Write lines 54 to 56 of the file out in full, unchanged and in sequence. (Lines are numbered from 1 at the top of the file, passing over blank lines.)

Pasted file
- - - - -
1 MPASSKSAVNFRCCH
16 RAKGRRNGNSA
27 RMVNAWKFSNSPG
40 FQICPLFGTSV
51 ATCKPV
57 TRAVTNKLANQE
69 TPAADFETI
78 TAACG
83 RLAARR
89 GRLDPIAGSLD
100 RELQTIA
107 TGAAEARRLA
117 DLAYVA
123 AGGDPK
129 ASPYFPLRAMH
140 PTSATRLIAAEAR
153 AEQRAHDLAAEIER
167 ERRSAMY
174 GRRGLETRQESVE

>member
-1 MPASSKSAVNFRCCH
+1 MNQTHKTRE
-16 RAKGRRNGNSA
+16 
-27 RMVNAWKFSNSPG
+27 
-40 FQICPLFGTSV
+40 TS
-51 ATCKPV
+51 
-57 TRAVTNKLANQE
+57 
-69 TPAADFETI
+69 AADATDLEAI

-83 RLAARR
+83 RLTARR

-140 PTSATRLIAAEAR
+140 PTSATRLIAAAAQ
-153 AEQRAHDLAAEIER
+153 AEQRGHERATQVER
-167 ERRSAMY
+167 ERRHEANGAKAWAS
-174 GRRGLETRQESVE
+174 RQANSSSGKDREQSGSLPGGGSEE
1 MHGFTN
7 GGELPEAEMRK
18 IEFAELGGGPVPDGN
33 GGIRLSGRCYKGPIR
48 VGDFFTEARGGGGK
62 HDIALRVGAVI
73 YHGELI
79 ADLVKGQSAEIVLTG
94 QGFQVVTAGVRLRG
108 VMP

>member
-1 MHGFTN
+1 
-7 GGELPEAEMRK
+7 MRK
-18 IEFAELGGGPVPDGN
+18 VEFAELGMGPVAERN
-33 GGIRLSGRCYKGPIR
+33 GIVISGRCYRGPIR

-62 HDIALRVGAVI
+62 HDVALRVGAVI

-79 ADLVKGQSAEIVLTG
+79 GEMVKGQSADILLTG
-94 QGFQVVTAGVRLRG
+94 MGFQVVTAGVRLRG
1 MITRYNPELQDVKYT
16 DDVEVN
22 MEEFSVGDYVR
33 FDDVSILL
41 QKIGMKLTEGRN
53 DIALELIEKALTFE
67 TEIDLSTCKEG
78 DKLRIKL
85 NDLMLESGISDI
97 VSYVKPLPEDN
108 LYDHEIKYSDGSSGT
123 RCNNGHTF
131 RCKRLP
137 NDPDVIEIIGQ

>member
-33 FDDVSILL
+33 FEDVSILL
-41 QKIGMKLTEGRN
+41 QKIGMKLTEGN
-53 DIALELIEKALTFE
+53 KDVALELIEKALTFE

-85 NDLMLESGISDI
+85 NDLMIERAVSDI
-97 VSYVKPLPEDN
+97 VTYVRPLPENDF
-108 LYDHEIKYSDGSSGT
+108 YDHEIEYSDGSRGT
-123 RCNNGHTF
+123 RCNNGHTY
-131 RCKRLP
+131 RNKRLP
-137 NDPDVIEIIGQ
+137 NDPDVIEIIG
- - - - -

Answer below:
108 VMP

>member
-1 MHGFTN